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Monsanto Fights to Sell Arkansas Farmers Herbicide Linked to Crop Damage

In a ruthless effort to keep selling its latest deadly herbicide, dicamba, Monsanto is battling Arkansas agricultural officials who want to stop its use in the state, Reuters reports. Dicamba has been linked to crop damage across the U.S. Threatening lawsuits to keep dicamba on the market, Monsanto claims it’s the farmers using the product incorrectly who are to blame, not dicamba. Meanwhile, the U.S. Environmental Protection Agency is also considering banning dicamba.

To say that Monsanto is nothing less than unconscionable in trying to keep this deadly herbicide on the market is putting it kindly. Dicamba is an extremely potent and volatile toxin that is banned during growing season, and Monsanto’s new weed killer, XtendiMax with VaporGrip Technology, is designed for use with dicamba-resistant seeds. It’s supposed to be less prone to vaporization and drift, but in fact it’s caused devastation across the U.S., spurring Arkansas, Illinois, Missouri, Ohio and Tennessee to investigate thousands of dicamba damage reports.

All told, an estimated 3.1 million acres have been damaged by dicamba drift in this season alone — and it doesn’t stop there. Dicamba has also been implicated in canine malignant lymphoma, raising the risk by as much as 70 percent in some dogs following exposure — and if it can do this to dogs, what do you suppose can happen to humans?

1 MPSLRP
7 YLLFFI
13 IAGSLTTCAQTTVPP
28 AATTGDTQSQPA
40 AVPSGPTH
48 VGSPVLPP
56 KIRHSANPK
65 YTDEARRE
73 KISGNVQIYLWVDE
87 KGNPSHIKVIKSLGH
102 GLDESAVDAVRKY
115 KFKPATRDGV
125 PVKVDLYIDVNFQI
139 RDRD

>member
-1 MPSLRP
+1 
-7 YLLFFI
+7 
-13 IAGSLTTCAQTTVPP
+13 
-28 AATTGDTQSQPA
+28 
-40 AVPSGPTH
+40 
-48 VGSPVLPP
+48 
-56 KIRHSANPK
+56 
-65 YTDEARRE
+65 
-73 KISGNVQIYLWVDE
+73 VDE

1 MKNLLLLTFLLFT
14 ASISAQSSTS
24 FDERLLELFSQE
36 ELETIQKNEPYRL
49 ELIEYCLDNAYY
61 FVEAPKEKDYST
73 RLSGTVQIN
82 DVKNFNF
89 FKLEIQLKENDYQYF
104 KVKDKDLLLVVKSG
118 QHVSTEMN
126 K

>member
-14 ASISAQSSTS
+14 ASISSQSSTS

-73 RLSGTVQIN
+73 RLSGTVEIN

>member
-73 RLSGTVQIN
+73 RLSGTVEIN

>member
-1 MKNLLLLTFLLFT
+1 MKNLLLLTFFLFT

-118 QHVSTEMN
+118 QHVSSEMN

If you think you can trust Monsanto to tell the truth about dicamba’s risks, think again: Internal documents show that Monsanto continued selling PCBs for eight years after the company found out the chemicals posed a serious threat to human health and the environment. Do you really think they wouldn’t do the same with dicamba?

As Monsanto’s attack on science and its strong-arm tactics seem never-ending, there are things you must do, now, to protect yourself, as it’s impossible to rely on governmental agencies and regulatory commissions to do that for you. Purchase only organic produce and grass fed meats and dairy. Eat only whole foods. Use natural cleaning products. Use natural outdoor protection for insect repellents, and leave your shoes at the door after walking across lawns and treated gardens.
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